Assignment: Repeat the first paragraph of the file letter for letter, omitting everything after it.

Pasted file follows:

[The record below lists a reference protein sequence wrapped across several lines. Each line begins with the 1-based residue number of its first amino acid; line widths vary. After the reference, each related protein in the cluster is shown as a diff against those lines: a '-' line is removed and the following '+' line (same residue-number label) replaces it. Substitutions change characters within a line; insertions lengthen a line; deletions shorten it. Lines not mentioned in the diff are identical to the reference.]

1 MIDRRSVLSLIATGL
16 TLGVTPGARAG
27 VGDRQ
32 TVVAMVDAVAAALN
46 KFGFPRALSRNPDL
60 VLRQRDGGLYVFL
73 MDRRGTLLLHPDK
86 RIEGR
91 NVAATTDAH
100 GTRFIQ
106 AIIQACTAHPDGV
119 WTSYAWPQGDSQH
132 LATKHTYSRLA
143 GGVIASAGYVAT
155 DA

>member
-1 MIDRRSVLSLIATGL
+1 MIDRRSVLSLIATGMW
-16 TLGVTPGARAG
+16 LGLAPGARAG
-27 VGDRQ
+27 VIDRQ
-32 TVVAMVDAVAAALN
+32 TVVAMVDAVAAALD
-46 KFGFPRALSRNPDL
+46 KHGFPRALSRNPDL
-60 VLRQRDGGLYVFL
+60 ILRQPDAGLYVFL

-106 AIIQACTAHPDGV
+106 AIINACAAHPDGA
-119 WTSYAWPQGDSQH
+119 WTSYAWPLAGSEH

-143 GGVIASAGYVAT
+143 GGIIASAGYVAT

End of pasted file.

[The record below lists a reference protein sequence wrapped across several lines. Each line begins with the 1-based residue number of its first amino acid; line widths vary. After the reference, each related protein in the cluster is shown as a diff against those lines: a '-' line is removed and the following '+' line (same residue-number label) replaces it. Substitutions change characters within a line; insertions lengthen a line; deletions shorten it. Lines not mentioned in the diff are identical to the reference.]